State Health Department Encourages Diabetes Prevention, Awareness
Published on November 2 2012 3:24 pm
Last Updated on July 14 2013 4:07 pm
Written by Greg Sapp
November is American Diabetes Month, and the Illinois Department of Public Health (IDPH) is encouraging residents to make lifestyle changes like becoming physically active and eating healthier to reduce the risk of being diagnosed with the chronic but manageable disease. Quitting smoking is also important because the leading cause of death among diabetics
is heart disease.
“It is important that we continue to raise awareness in Illinois that having a healthy, active
lifestyle can significantly reduce the risk of developing diabetes, and by making healthier
choices, we can reduce the health and economic burden of diabetes in Illinois,” said IDPH
Director Dr. LaMar Hasbrouck.
Nearly 26 million Americans are living with diabetes, a disease that can lead to serious
complications like heart attack, stroke, amputation, blindness and kidney failure if left untreated or improperly managed. Another 79 million are at risk for developing Type-2 diabetes, formerly known as “adult onset” diabetes.
Over the past 20 years in Illinois, the number of people diagnosed with diabetes has more than doubled, reaching approximately 800,000 in 2011, with an additional 500,000 unaware that they have the disease. Certain populations, such as African-Americans, Latinos and Native Americans also have higher rates and more complications from diabetes.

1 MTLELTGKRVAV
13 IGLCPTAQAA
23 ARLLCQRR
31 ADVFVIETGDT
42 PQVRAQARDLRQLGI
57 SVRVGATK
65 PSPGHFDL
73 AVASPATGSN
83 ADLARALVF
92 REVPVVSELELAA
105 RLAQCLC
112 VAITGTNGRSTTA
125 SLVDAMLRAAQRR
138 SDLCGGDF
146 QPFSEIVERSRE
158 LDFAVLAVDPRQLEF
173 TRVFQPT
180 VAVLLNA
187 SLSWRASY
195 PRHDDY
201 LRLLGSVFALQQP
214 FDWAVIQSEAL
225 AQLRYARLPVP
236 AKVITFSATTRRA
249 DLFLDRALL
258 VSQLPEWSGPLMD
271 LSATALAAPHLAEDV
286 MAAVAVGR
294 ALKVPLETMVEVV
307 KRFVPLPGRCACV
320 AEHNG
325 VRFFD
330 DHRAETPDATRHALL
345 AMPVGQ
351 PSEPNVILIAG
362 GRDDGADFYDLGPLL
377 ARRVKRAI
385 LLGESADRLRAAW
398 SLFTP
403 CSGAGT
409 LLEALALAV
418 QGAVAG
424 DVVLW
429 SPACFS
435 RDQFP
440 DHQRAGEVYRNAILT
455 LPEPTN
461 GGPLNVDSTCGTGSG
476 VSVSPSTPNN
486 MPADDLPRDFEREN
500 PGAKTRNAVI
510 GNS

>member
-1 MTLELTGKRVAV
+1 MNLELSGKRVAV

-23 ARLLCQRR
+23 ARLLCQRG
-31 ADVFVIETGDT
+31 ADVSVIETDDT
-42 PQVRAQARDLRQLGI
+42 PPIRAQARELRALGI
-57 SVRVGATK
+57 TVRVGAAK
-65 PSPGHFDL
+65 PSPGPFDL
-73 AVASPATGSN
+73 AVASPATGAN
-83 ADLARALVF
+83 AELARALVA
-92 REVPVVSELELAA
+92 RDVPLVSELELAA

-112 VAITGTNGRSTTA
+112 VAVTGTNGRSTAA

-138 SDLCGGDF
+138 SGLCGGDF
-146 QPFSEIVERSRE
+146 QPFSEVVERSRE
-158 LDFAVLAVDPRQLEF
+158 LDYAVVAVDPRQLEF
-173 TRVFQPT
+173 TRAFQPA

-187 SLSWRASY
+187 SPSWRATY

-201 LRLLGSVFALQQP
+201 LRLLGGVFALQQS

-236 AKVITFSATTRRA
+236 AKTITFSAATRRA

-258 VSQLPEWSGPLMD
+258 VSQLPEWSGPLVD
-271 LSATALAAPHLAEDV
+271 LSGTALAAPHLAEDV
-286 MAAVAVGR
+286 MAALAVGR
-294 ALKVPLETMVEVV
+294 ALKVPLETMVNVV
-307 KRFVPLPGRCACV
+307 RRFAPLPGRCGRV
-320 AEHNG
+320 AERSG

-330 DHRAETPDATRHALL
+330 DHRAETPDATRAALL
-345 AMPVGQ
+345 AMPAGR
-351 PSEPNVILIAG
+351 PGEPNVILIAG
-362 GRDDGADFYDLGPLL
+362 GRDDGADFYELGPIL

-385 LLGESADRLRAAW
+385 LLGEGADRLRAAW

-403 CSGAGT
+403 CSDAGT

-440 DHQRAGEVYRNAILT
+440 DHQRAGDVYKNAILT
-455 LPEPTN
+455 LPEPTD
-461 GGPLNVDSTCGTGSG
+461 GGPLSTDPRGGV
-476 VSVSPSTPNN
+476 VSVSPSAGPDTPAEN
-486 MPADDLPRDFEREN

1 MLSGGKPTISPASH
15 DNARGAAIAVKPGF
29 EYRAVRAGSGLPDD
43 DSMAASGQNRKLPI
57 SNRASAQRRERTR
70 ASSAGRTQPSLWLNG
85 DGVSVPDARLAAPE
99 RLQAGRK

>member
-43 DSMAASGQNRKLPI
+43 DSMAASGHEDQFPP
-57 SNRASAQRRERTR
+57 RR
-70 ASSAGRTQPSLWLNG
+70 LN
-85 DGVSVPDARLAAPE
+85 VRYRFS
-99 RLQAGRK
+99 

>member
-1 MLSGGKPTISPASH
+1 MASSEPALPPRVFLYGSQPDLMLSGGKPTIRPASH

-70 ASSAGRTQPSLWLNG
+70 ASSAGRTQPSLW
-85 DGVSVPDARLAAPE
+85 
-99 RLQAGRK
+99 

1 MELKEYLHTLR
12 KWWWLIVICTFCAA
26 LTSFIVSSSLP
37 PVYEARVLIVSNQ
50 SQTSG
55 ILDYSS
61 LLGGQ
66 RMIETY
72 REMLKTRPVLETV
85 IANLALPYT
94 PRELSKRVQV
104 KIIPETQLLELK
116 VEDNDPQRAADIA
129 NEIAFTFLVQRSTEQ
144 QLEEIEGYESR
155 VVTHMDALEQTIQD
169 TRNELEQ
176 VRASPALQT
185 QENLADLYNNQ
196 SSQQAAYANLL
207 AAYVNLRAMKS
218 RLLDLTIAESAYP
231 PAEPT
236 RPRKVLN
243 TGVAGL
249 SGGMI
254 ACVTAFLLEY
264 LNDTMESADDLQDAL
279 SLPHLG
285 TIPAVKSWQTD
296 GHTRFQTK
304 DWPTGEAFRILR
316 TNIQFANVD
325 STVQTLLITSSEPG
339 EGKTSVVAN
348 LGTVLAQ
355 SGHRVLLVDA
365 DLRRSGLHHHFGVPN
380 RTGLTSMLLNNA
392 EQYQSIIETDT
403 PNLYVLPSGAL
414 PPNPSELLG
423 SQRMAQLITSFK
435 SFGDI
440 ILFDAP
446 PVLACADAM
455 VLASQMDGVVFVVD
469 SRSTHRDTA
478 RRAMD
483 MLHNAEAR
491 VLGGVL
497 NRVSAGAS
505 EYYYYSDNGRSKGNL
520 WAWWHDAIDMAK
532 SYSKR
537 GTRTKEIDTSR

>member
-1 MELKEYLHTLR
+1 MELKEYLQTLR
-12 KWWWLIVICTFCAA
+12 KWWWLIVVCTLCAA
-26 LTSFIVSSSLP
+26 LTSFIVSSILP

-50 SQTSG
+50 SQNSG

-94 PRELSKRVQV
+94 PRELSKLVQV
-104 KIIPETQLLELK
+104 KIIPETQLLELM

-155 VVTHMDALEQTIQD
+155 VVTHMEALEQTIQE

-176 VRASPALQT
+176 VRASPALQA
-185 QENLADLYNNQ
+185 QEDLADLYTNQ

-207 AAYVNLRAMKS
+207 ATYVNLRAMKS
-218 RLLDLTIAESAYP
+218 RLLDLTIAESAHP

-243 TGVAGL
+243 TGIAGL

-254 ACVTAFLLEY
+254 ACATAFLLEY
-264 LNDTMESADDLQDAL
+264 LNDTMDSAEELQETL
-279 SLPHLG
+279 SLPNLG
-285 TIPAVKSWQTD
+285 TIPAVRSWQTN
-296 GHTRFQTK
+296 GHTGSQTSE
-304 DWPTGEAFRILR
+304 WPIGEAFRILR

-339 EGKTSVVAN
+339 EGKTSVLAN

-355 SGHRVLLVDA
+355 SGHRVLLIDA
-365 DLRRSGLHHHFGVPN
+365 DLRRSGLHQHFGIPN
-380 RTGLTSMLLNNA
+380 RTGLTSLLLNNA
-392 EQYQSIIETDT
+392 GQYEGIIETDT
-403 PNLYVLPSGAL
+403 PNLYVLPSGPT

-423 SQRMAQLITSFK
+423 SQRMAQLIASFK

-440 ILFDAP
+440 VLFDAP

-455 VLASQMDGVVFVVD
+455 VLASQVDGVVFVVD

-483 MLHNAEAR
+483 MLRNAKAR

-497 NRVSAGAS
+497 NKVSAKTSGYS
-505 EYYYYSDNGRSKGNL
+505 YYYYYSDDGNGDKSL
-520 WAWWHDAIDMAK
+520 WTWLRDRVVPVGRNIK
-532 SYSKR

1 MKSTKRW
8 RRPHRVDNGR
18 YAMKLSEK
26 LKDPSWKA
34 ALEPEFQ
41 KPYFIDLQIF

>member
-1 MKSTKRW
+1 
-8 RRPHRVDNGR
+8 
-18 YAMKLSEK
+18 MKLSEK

According to the U.S. Centers for Disease Control and Prevention:
• Every 17 seconds, someone is diagnosed with diabetes.
• Diabetes kills more people each year than breast cancer and AIDS combined.
• Recent estimates project that as many as 1 in 3 American adults will have diabetes in
2050 unless we take steps to stop diabetes.
Find them on Facebook at Facebook.com/IDPH.Illinois or follow them on Twitter @IDPH.
• The national estimated cost of diagnosed diabetes is $174 billion.
The signs of diabetes are frequent thirst, constant urination, unusual hunger, rapid weight loss,
fatigue and blurred vision. Risk factors for developing diabetes include obesity, family history of diabetes, and physical inactivity.
Key steps to reducing the risk of diabetes include eating healthy, regular exercise, limiting
alcohol consumption and quitting smoking. The Illinois Tobacco Quitline can assist with a plan
and resources for quitting by calling 1-866-QUIT-YES (1-866-784-8937).
For more information log onto the Illinois Diabetes Prevention and Control Program at: http://